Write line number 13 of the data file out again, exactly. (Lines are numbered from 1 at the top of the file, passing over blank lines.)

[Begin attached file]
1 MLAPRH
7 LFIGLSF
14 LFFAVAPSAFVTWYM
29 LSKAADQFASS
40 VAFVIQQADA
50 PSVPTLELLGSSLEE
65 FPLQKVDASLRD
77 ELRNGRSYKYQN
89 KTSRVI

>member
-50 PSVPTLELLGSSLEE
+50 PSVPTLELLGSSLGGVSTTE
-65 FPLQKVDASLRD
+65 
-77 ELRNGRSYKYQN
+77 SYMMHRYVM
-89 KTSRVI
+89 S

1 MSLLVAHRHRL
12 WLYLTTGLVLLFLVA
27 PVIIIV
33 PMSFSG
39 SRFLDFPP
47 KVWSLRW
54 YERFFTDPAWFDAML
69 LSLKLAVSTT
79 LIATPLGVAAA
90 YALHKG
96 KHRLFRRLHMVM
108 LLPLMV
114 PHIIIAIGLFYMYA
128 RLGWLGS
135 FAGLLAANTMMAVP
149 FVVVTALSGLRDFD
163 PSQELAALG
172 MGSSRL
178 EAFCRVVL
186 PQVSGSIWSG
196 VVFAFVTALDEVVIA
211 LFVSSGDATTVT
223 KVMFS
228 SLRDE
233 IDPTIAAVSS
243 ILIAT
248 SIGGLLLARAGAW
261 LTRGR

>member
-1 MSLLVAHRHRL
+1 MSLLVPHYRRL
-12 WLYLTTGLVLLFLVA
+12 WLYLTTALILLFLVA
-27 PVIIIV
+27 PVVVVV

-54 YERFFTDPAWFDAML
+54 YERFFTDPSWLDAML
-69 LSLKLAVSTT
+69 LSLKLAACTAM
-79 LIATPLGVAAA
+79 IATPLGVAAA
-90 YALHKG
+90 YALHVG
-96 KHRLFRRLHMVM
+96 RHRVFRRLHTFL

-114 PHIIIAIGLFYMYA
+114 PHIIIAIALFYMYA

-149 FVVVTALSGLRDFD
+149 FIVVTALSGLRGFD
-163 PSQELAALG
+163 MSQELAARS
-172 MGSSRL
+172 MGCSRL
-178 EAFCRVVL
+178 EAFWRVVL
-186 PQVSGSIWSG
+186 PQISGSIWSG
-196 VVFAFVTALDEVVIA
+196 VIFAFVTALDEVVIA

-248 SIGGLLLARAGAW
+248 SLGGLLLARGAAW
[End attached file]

-65 FPLQKVDASLRD